Data has always meant numbers – random digits from 0 to 9. It’s informative and useful, but it is not interesting enough to compete in the world of music and animation. But music and animation have little to do with development and that is where the data comes in.
I had a small chat with Santosh Gartaula, CEO of Bikas Udhyami about Nepal in Data.
Nepal in Data (NiD) is an open data and statistics portal where development data and statistics on Nepal from 1950 to present are available and accessible to a wide audience.
NiD is huge. All data, collected from various government sources like the Central Bureau of Statistics, National Planning Commission and different ministries, are classified into sections, indicators and sub-indicators with options to select the time range and the location. All data are presented in charts, graphs, and maps – making it easier to see trends and patterns. It also has a multigraph feature with which different graphs can be viewed in the same timeline.
It is also visually pleasing. The home page has a live counter for sections, datasets, events, downloads, visits and discussions and a timeline of all important events in Nepal since 1950. It has a lot of photos and videos on the timeline, including a video of the King Mahendra’s visit to the USA.
Santosh had always been interested in data. As an undergraduate, going through a lot of pain to collect the data he required, scattered in several government agencies, he started collecting the data himself. Then when he started Bikas Udhyami, he was determined to create a portal where people can access the data they need easily.
The entire application took six months to build, starting from concept to actual development, and involved 10 people (including five from Techkunja; another startup that provides the web, enterprise, mobile and graphic design services).
Challenges and Future Plans
Developing this application had its own problems. Since all data is scattered, collecting it all in one place was difficult. Secondly, the processing of the data was a challenge, because most of the data was only available in hard copy or pdf format. Then there were challenges ensuring data consistency and creating the database design to correctly represent all the data.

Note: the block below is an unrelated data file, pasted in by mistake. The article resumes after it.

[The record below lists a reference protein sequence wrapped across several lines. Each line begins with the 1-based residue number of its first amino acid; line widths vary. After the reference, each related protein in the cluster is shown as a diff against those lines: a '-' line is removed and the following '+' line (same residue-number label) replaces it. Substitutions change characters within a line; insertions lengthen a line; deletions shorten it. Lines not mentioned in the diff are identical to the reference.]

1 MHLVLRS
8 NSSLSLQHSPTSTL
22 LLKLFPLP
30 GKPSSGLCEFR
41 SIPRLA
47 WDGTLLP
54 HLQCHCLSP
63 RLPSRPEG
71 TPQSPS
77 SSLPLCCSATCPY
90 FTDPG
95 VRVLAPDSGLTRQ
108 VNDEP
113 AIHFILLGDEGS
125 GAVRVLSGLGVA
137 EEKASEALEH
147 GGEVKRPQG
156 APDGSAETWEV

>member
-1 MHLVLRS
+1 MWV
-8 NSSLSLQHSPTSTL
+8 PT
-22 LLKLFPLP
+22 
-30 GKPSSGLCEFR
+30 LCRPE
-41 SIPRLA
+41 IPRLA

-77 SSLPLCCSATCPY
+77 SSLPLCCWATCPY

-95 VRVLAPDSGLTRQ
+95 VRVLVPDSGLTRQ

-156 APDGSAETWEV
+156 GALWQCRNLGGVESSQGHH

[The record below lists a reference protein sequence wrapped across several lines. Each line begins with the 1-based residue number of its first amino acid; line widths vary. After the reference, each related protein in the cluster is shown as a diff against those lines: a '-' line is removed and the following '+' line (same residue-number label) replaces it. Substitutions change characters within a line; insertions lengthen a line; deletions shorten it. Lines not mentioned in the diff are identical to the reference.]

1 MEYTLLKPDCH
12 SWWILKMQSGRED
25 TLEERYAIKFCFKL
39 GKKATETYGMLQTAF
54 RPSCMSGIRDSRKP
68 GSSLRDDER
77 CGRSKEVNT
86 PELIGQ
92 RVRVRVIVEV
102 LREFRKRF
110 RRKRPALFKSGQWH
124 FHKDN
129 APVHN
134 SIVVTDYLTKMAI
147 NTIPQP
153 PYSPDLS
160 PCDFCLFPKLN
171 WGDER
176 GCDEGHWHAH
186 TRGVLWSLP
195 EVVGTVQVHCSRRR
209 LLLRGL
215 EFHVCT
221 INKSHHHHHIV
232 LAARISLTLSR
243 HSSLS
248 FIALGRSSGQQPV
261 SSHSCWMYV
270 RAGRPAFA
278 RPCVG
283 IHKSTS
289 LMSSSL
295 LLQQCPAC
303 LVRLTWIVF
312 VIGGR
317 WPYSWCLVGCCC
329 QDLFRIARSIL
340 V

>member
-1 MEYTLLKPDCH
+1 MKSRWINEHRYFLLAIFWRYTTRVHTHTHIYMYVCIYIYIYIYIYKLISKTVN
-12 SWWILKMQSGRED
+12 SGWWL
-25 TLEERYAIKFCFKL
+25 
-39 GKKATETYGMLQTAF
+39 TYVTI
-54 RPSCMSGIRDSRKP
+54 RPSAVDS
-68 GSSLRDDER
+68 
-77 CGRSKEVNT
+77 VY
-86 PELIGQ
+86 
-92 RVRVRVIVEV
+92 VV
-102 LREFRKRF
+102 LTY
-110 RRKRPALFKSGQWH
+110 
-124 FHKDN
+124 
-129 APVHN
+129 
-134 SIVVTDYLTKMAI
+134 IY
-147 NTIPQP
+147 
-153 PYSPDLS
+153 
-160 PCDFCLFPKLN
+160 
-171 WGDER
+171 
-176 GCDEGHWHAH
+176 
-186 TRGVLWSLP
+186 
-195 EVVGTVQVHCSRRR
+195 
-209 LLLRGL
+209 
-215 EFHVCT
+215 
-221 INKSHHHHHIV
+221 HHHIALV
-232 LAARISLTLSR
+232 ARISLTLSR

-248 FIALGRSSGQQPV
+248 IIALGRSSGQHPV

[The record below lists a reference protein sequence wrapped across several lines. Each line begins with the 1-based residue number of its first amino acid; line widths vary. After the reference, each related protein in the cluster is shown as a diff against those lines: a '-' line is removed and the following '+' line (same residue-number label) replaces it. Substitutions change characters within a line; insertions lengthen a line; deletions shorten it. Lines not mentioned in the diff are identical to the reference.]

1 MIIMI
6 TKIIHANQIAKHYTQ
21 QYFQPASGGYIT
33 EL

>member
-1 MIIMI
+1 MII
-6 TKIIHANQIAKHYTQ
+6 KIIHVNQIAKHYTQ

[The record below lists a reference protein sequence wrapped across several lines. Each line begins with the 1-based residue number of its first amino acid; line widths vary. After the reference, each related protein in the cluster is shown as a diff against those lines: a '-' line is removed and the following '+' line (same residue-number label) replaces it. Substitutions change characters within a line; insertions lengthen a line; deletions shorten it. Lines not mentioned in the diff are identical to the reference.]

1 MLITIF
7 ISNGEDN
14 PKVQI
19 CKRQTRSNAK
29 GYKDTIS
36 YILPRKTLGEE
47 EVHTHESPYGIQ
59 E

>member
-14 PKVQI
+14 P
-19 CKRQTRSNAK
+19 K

In the future, the team at NiD wants to keep adding new datasets that are useful to the people and cover different aspects of Nepal – to get bigger and better. They are keen to add new visualization features and enable people to understand and use data by increasing data literacy.
“For us, quality is extremely important in our work. We wanted to develop a portal that is not only useful but also appealing in terms of design to a wide range of users. We are passionate about what we do, particularly about data and its potential for development of Nepal. We want to support users like government and help them with our portal.” says, Santosh.
He adds, “We are keen to collaborate with government, civil society, development agencies, private sector, media houses and other stakeholders to further enhance the portal and make it as useful as possible to everyone.”
Nepal in Data is different. It lures you in with visuals and keeps you stuck with its interactive and informative data and figures. It actually makes data easy and fun. NiD is an interesting site. Give it a try.
The team at TechLekh wishes Nepal in Data all the best for all its future endeavors.
Visit Nepal in Data
Edited by Awale Sushil.
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